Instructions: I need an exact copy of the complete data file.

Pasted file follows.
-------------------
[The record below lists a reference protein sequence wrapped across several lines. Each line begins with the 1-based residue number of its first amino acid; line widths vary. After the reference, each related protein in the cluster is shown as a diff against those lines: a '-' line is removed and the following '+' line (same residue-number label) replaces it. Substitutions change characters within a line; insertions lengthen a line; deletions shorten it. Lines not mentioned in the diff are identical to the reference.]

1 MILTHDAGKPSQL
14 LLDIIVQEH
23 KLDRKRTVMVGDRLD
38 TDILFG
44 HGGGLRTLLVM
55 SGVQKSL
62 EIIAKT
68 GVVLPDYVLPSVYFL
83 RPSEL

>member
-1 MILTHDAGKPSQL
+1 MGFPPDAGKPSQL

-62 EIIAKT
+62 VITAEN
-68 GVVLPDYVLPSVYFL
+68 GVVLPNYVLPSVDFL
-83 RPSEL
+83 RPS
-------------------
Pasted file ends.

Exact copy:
[The record below lists a reference protein sequence wrapped across several lines. Each line begins with the 1-based residue number of its first amino acid; line widths vary. After the reference, each related protein in the cluster is shown as a diff against those lines: a '-' line is removed and the following '+' line (same residue-number label) replaces it. Substitutions change characters within a line; insertions lengthen a line; deletions shorten it. Lines not mentioned in the diff are identical to the reference.]

1 MILTHDAGKPSQL
14 LLDIIVQEH
23 KLDRKRTVMVGDRLD
38 TDILFG
44 HGGGLRTLLVM
55 SGVQKSL
62 EIIAKT
68 GVVLPDYVLPSVYFL
83 RPSEL

>member
-1 MILTHDAGKPSQL
+1 MGFPPDAGKPSQL

-62 EIIAKT
+62 VITAEN
-68 GVVLPDYVLPSVYFL
+68 GVVLPNYVLPSVDFL
-83 RPSEL
+83 RPS